Laphon Flood-Francis MDiv ’23, From Activist to Social Justice Pastor

Laphon Flood-Francis News Image

As part of his application to Princeton Theological Seminary, Laphon Flood-Francis’ personal statement included the assertion that he had no plans to attend—even if he was accepted. He grew up in the church, traveled on missions from the age of 10, began preaching when he was 15 and held an undergraduate degree in religion. “Honestly, I felt I didn't need to attend seminary to fulfill my call,” he says, adding that he only applied at the suggestion of his mentors. But, quite literally a few hours before the enrollment deadline, he received a phone call that changed his mind: he was awarded the Grimke Scholarship. “In that moment, I felt moved by God to come to Princeton Seminary,” he says. As it turns out, this decision set him on a path that renewed his commitment to social justice and its place within church ministry.

Activating the Community

Flood-Francis had a few goals for his time in the MDiv program. One was to bring the diversity of the African American experience to Princeton, and he wasted no time. He joined the Association of Black Seminarians (ABS) and, as chaplain, fulfilled his goal in part by hosting several worship services. “I wanted to create space for people who are part of ABS to lead, preach, and have a say in how the service flowed,” he says, “and expose that to the community.”

Flood-Francis’ second goal was to bridge the church and academy, by leveraging the best elements and lessons of each to enact meaningful social change. He started on campus, diving headfirst into a grassroots effort to disassociate the name of the seminary’s chapel from Samuel Miller, an early Princeton Seminary professor who was found to employ slave labor. Flood-Francis was ultimately appointed co-chair of the Social Justice Committee, tasked with organizing ABS and other groups on campus around this goal and also documenting the process for future student activists. “Some of my greatest friendships were developed in that moment, because we could hear and see each other and communicate, even if we didn’t agree,” he says. “It was a practice in acting in the life and legacy of Christ.”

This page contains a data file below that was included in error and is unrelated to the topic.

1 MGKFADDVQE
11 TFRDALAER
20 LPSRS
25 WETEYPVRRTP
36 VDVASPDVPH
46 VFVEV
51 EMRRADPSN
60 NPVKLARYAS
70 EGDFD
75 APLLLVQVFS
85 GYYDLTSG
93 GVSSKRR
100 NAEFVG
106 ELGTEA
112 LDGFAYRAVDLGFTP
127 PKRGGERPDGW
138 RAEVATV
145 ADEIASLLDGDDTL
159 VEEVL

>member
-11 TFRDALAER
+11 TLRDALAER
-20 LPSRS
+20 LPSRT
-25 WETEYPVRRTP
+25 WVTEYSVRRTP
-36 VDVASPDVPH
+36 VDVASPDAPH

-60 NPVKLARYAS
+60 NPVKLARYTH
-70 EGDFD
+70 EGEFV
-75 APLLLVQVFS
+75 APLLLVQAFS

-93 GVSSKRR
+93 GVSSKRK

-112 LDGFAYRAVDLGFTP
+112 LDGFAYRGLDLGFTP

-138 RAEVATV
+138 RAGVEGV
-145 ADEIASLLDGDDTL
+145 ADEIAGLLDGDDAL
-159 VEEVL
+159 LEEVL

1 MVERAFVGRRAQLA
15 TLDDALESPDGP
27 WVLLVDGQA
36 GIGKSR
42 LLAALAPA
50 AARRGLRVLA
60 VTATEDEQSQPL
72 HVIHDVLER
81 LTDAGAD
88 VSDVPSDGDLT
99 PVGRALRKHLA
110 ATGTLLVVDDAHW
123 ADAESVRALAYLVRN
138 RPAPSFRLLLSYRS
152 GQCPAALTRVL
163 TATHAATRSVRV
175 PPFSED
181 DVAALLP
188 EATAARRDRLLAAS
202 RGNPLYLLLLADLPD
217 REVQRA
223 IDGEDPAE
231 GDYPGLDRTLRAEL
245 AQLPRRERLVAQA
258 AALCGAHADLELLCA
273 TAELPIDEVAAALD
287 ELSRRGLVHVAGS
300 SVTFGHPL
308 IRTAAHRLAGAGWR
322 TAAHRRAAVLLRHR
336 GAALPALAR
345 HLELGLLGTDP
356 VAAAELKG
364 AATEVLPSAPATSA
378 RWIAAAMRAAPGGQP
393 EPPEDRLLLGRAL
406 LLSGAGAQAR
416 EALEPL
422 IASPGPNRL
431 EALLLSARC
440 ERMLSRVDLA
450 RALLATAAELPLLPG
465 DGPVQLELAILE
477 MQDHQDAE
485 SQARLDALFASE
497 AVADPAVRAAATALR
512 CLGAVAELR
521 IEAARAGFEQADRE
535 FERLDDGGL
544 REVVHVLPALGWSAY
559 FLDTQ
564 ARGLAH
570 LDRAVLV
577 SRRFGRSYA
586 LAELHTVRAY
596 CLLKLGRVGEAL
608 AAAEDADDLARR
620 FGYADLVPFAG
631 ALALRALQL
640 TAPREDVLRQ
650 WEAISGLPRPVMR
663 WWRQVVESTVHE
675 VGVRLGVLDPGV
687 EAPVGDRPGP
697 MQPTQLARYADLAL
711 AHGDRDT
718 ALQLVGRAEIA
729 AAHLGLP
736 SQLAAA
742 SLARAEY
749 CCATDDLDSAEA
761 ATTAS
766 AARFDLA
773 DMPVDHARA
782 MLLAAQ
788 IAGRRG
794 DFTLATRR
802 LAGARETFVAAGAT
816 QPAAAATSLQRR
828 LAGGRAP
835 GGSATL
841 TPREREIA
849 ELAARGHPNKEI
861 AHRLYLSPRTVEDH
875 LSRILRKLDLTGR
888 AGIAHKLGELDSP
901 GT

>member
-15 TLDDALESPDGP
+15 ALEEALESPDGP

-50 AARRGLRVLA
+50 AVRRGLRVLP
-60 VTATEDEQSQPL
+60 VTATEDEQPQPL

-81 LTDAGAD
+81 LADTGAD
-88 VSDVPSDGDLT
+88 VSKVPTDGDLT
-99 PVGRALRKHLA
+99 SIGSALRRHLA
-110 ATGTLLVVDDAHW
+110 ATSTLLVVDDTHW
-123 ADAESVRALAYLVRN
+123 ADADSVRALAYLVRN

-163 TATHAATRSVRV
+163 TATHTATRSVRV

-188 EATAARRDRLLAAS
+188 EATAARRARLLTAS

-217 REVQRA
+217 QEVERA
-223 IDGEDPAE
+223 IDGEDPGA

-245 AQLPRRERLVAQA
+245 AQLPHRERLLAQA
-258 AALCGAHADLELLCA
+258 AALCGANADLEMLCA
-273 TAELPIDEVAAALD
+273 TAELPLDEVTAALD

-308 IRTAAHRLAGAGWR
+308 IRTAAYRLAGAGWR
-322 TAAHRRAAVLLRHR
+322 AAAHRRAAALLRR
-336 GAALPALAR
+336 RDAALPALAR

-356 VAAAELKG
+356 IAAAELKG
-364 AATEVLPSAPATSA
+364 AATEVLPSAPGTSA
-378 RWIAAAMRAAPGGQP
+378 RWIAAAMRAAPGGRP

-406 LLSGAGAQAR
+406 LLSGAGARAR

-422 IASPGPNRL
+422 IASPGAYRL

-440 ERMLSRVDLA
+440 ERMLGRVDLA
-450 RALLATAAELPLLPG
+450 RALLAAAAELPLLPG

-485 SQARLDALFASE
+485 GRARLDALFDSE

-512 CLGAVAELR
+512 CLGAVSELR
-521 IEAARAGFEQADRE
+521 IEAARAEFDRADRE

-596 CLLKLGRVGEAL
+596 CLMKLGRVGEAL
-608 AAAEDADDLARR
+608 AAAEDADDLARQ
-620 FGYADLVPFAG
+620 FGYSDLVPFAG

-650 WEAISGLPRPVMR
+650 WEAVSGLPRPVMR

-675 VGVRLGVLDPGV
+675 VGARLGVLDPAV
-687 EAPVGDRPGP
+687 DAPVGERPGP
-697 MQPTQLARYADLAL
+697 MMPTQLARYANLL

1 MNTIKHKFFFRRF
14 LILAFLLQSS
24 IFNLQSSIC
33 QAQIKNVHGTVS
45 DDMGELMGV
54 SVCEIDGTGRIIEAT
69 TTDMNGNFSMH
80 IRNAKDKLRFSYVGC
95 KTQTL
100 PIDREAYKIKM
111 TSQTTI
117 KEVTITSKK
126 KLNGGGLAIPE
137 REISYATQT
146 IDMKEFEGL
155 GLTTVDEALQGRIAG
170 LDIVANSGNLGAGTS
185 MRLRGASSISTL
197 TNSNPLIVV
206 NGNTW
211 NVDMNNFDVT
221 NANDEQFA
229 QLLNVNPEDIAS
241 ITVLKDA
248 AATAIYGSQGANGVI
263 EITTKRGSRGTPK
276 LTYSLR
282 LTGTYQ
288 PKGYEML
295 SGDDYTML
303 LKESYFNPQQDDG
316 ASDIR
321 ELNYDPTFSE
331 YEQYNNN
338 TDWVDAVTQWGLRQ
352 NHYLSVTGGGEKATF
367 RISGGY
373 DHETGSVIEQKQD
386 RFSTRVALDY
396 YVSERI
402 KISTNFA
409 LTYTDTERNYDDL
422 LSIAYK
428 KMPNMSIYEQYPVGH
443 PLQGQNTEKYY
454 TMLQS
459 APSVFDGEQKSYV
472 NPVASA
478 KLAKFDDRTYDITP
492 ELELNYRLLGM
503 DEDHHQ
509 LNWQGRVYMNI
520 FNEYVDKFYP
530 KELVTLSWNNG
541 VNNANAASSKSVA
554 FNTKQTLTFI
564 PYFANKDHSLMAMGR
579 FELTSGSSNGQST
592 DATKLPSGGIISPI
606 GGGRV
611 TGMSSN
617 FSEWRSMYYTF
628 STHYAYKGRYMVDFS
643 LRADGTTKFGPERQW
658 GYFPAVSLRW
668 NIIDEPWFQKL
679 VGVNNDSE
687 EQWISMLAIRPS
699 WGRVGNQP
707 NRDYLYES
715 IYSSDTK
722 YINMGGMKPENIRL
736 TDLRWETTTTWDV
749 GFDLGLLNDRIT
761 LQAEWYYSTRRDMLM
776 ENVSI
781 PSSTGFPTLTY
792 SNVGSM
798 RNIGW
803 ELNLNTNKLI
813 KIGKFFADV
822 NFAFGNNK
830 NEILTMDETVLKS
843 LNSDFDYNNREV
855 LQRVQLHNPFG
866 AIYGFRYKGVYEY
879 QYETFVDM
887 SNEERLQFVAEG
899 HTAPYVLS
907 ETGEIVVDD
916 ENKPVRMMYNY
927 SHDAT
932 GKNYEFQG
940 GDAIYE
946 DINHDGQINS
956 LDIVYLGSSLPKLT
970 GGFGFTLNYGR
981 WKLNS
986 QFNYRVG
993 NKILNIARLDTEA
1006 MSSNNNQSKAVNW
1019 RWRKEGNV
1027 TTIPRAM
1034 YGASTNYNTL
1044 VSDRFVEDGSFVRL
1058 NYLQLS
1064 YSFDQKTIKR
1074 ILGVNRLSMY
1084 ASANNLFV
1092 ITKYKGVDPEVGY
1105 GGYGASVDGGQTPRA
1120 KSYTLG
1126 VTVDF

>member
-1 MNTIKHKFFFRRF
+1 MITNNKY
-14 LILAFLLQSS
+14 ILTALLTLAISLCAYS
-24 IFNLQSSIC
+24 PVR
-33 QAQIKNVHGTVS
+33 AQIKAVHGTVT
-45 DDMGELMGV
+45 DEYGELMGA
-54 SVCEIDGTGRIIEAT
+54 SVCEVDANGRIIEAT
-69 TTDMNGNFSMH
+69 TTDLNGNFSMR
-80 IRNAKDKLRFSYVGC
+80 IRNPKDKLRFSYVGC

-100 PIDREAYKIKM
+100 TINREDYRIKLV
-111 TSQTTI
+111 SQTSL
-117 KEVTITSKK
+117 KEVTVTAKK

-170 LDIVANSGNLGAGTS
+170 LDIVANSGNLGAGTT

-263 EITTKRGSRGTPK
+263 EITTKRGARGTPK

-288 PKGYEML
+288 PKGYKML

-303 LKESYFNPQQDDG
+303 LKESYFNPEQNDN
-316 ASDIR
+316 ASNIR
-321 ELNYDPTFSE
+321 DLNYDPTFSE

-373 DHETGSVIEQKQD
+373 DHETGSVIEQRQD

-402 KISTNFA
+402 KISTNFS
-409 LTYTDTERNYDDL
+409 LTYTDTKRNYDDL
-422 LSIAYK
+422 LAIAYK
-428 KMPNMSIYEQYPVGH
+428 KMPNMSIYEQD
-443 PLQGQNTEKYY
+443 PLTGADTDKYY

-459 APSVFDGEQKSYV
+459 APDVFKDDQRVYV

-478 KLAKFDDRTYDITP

The Committee's work culminated in a unanimous Board of Trustees vote to change the name of the chapel and also create a task force of students, faculty, and alumni, charged with developing guiding principles and practical rubrics for naming, renaming, and conferring honor in Princeton Seminary buildings, spaces, scholarships, and other initiatives. As a member of the committee that put forth this recommendation, Flood-Francis was chosen to be a student representative on the task force. “Throughout this entire process, I had to learn to work with different student organizations as well as groups outside the Seminary, including the media,” he says. “As a result, I have learned to build communities and coalitions through communication and education, and organize in a much more effective manner.”

These are valuable lessons that Flood-Francis will utilize in his current position as the Associate Pastor of Missions, Evangelism, and Social Justice at First Baptist Church of Lincoln Gardens in Somerset, New Jersey. In this next chapter, Flood-Francis will develop social justice initiatives, respond when social action is needed, and represent the church in community partnerships. “I am hungry for intercultural knowledge because we are all one, even if we are different,” he says. “I hope to walk into the unity of Christ, as we are called to, and experience the fullness of who God is because we experience it through each other.”

Educating faithful Christian leaders.

PhD Student

Isaac Kim, Class of 2015

“One of the biggest lessons I learned was how to be charitable to views other than my own. Christian charity was shown to me, not just in the readings for class, but from the professors, and the Seminary community.”